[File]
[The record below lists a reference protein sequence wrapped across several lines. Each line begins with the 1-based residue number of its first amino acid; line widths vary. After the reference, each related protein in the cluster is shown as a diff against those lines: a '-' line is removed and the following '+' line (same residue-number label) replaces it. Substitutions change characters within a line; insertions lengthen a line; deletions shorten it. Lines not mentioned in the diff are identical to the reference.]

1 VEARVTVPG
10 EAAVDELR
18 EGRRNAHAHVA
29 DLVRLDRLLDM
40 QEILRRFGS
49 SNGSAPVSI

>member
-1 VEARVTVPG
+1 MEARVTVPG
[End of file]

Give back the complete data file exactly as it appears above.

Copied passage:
[The record below lists a reference protein sequence wrapped across several lines. Each line begins with the 1-based residue number of its first amino acid; line widths vary. After the reference, each related protein in the cluster is shown as a diff against those lines: a '-' line is removed and the following '+' line (same residue-number label) replaces it. Substitutions change characters within a line; insertions lengthen a line; deletions shorten it. Lines not mentioned in the diff are identical to the reference.]

1 VEARVTVPG
10 EAAVDELR
18 EGRRNAHAHVA
29 DLVRLDRLLDM
40 QEILRRFGS
49 SNGSAPVSI

>member
-1 VEARVTVPG
+1 MEARVTVPG